José Mourinho refused to answer questions about an unseemly altercation in the tunnel at the Riverside following a bad-tempered end to Manchester United’s 3-1 win at Middlesbrough.

Stewards were called to separate the warring players as a spat between Middlesbrough’s Rudy Gestede and United’s Eric Bailly continued beyond the final whistle with a bout of push and shove.

A suddenly silent Mourinho walked out of his post‑match press conference when asked about it.

Steve Agnew, Middlesbrough’s interim manager, was more forthcoming but, perhaps conveniently, claimed to have seen and heard nothing of the fallout after the Middlesbrough striker whispered something in his marker’s ear, briefly giving rise to erroneous suggestions he had bitten Bailly.

Agnew has succeeded the sacked Aitor Karanka, a close friend of Mourinho’s who assisted him at Real Madrid, and he suffered the indignity of the Portuguese neglecting to shake his hand at the final whistle. That finally took place when Agnew caught up with the United manager in the tunnel.

Mourinho also appeared to exchange harsh words with Stewart Downing, a player inextricably linked to Karanka’s exit, during the game but the United manager subsequently denied speaking to the former England winger.

A win secured with goals from Marouane Fellaini, Jesse Lingard and Antonio Valencia lifted United to fifth while Gestede scored a much-improved Boro’s first goal in five games and more than eight hours of Premier League football.

“A big win,” Mourinho said. “It was very important in keeping us alive in the fourth-position race. I would prefer to win the Europa League than finish in the top four because it would give us prestige, a trophy and Champions League football but maybe we can do both. Today was a massive victory for us.”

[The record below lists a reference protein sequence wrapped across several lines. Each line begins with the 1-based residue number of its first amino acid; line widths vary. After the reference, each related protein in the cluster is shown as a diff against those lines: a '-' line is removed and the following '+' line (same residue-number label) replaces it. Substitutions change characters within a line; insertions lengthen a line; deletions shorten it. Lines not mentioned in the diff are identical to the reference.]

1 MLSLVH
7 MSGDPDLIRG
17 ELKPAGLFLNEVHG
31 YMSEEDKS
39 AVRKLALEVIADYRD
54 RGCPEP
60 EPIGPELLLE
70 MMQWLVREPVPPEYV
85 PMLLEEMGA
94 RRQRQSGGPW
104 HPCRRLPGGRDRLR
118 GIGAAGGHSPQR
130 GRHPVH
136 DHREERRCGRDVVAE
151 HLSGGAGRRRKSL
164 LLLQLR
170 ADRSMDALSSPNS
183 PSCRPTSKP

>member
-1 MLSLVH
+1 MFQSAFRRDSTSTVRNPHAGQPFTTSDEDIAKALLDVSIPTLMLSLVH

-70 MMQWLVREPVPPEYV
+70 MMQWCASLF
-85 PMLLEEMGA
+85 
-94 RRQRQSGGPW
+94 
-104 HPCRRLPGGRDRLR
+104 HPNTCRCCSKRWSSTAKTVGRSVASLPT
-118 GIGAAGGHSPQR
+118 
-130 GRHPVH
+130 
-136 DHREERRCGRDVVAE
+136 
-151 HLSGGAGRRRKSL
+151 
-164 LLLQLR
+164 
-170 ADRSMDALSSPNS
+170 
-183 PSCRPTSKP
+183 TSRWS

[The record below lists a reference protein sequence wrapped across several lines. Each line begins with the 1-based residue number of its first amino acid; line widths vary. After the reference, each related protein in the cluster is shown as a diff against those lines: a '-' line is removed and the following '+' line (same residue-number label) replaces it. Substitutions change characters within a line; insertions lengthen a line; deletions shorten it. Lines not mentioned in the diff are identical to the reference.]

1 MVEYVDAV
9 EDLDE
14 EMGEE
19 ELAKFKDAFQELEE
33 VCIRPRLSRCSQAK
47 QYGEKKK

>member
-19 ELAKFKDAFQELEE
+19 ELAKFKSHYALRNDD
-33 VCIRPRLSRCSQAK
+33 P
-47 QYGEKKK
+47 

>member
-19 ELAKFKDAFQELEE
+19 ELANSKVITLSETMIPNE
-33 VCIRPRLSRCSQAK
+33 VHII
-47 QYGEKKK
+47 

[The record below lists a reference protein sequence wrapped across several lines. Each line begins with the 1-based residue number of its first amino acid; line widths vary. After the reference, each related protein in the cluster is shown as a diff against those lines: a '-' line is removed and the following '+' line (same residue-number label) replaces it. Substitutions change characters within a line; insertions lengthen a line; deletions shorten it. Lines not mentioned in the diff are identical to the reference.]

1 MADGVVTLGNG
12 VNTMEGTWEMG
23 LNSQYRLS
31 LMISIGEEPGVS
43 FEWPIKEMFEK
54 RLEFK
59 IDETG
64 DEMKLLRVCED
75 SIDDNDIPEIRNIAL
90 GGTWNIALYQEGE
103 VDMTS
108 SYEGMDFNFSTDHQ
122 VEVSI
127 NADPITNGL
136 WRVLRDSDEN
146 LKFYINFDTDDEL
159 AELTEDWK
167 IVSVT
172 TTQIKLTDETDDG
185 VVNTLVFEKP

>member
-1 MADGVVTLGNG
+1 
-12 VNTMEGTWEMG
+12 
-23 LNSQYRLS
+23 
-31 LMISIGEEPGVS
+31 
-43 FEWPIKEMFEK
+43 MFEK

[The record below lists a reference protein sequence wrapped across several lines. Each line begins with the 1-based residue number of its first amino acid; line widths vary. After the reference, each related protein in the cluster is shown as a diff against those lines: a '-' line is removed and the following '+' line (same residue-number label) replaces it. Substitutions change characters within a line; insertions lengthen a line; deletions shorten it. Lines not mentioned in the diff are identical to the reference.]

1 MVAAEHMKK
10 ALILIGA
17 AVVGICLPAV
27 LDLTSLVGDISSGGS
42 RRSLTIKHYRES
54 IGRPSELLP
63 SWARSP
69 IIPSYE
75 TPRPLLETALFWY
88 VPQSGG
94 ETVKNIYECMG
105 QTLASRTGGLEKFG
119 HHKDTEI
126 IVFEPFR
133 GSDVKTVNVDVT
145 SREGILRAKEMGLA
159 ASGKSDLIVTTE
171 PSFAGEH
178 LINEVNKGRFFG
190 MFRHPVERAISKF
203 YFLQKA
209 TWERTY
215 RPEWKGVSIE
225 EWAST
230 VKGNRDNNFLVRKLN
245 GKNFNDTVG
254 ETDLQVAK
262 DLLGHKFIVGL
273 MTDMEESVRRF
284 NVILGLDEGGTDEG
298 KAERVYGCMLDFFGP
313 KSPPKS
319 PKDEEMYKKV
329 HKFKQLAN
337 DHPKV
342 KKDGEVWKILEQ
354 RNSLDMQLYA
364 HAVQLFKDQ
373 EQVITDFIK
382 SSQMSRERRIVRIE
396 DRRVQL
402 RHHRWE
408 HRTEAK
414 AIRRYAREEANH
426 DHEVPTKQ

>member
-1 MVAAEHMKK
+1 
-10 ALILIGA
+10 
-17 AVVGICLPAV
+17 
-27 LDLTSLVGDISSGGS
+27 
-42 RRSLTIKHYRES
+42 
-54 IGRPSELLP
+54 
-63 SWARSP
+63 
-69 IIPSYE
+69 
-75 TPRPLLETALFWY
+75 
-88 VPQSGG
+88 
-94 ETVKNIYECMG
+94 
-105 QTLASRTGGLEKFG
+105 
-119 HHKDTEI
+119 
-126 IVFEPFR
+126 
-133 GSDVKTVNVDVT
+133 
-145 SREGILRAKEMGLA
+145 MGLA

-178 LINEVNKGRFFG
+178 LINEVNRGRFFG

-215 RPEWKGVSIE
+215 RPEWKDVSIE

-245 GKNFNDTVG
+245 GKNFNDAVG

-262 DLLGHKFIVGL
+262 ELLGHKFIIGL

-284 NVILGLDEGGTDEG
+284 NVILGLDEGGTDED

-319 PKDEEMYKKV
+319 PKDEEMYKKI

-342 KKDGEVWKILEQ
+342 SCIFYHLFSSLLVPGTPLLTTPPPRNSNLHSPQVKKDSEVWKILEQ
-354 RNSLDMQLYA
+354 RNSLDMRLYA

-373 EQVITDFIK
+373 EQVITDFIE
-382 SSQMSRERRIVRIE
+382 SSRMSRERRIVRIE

Agnew was encouraged by a performance in which Boro briefly threatened to force a draw.

“I’m not a particularly good loser but to push Manchester United all the way gives me optimism for the future,” he said. “Our attitude and application was first-class.” Agnew felt sufficiently confident to be convinced his charges were not to blame for the tunnel fracas.

“I’ve got a group of very well-behaved players,” said Agnew, who seemed unconcerned by Mourinho’s breach of touchline handshake etiquette. “I didn’t see anything, obviously something happened in the tunnel but it’s no concern to me.”

Agnew is more worried about Boro’s next three games – against Swansea City, Hull City and Burnley – and conceded he had “not really” had a conversation with Steve Gibson, Middlesbrough’s owner, to confirm he would be remaining in interim charge until the end of the season.

All the available indications though are that Gibson is minded to keep faith with a caretaker who “absolutely” wants the chance to lift Boro from their current 19th place to safety. “We have got to start winning,” said Agnew. “But I know that one game, one win, three points can change everything for us.”

Mourinho is similarly convinced a goal would alter Marcus Rashford’s horizon after a game in which the young England striker - who replaced the suspended Zlatan Ibrahimovic - showed off exemplary, and dazzling, movement only to be let down by sub-standard finishing.

He has not scored in the League since September and Mourinho acknowledged but played down the problem. “Rashford is in trouble to score a goal,” he said. “It’s really difficult to score a goal for him, but his movement is top class, his dynamic is second to none. He’s so intelligent, so sharp. For me, he played phenomenally. Goals will arrive, no problem at all.”